Chicago (IL) – Dell’s rumored smartphone probably does exist after all. That is, if you believe the ambiguously
crafted words of the company’s CEO, Michael Dell, who said that yes, Dell
is kind of working on the iPhone-killer after all. The phone is already
contracted for manufacturing, but it hasn’t yet entered the production
phase because carriers have yet to give it the greenlight. Michael Dell also said
that acquiring other established phone makers is on the table as well,
echoing some analysts who suggest Dell buys itself a ticket into the
mobile arena by acquiring Palm.
“It is true that we are exploring smaller screen devices,” Dell said at a speech in Tokyo yesterday — warning that the company has yet to make an announcement. While Dell’s “smaller screen devices”
may indicate a tablet PC or a netbook as well, most of us have no doubts
that Dell is eyeing the smartphone market. The huge slump in the computer
sector, combined with the smartphone market’s unusual resilience to the
recession, gives PC makers many incentive to expand their business into
the mobile phone market.
Michael Dell indicated that it’s not
just devices themselves, but the entire ecosystems built around smartphones
may translate into new revenue streams. Companies like Apple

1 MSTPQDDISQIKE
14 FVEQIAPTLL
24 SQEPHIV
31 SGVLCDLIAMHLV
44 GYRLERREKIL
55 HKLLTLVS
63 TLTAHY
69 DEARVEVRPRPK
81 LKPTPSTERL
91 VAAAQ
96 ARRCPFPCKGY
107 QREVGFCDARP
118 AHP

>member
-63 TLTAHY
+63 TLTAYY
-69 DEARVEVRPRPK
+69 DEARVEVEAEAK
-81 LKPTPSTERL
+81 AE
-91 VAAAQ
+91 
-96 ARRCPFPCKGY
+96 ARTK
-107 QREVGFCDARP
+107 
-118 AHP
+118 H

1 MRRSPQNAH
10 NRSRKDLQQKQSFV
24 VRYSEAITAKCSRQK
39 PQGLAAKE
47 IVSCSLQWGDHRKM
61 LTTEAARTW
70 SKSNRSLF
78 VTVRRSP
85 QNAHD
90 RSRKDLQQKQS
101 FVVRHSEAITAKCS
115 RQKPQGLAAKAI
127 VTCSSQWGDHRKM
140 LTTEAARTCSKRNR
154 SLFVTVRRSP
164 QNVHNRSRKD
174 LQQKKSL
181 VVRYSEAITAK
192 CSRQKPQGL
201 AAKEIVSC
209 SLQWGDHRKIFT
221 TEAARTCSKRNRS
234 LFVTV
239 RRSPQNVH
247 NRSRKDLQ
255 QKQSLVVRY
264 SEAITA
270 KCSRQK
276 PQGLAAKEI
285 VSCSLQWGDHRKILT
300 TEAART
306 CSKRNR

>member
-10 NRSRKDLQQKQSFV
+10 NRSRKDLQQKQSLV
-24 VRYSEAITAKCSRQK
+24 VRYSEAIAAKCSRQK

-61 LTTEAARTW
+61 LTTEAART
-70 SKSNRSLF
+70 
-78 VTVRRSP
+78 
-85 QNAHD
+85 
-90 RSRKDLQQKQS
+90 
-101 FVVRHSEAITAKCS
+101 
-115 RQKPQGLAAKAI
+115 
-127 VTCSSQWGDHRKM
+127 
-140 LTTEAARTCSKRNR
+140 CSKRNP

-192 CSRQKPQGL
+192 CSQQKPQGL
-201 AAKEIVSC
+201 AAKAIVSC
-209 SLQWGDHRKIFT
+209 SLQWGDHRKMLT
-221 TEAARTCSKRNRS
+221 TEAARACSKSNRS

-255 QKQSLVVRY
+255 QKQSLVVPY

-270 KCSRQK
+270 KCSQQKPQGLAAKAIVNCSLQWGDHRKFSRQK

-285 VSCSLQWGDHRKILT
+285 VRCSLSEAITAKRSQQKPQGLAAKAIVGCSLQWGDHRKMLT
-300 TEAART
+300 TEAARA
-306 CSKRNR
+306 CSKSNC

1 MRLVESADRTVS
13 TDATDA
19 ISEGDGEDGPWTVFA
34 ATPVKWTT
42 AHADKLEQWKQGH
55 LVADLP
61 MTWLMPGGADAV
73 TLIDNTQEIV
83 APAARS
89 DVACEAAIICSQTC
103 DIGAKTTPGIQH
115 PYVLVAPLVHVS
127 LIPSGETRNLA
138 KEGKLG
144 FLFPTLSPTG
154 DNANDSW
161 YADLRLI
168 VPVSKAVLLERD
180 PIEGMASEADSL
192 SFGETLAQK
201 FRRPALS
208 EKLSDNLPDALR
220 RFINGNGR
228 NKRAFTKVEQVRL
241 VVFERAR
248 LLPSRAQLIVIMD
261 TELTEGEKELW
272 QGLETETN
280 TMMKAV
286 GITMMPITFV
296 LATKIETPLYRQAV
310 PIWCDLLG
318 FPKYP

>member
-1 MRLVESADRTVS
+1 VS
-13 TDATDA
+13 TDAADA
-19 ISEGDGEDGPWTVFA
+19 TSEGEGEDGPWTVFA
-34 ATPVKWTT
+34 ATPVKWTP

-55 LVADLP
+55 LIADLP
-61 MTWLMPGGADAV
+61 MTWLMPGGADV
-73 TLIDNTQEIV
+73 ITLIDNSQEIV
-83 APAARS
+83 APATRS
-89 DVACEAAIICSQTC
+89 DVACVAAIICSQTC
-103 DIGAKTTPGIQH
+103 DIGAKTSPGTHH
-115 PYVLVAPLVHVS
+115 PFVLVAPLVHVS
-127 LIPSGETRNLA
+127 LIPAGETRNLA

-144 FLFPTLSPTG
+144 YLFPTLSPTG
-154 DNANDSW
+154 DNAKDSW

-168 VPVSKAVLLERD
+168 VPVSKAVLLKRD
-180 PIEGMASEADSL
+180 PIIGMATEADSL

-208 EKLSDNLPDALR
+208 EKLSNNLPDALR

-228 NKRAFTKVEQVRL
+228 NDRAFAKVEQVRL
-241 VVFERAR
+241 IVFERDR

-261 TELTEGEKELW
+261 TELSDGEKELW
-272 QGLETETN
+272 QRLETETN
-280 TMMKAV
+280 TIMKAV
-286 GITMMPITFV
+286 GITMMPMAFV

have shown that software and an accompanying distribution service
(App Store) can stimulate hardware sales, creating a convincing
proposition for developers, accessories makers and a reason to buy for end users. Other
mobile platforms have also followed Apple’s move by announcing their own
application stores, including Nokia and Microsoft who both pledged to open their respective application bazaars for business in the coming months. But does Dell have
the expertise and engineering ingredients to come up with a stylish
smartphone that everyone will want?
According to the CEO, Dell packs vast experience with 3G technology in portable devices as an important advantage. “For the last three years we have integrated 3G radios into our notebooks,” Dell noted. “We
already have agreements with many mobile carriers around notebook
devices so it wouldn’t be unreasonable to expect that we would have
smaller mobile Internet devices or smartphones in the future,” he said in a nod toward the rumored Dell-branded smartphone.
phone almost entered the manufacturing phase. Taiwan-based Commercial
Times reported yesterday that world’s largest contract manufacturer of
electronics, Hon Hai Precision Industry (also known as Foxconn), has already received orders to build Dell’s smartphone. However, it appears the actual manufacturing was probably halted as carriers rejected Dell’s phone, citing the “lack of differentiating features” as reported by Kaufman Bros analyst Shawn Wu.
PC vendor didn’t comment on the Commercial Times article or on Wu’s
report. Some analysts suggest Dell should acquire the struggling Palm set to
launch the webOS-powered Pre handset slated for a June 30 arrival on Verizon’s network. Dell would not confirm this beyond saying that
acquiring other phone makers remains an option if that’s what it takes
to enter the game, but he also noted the company is not exploring that avenue presently.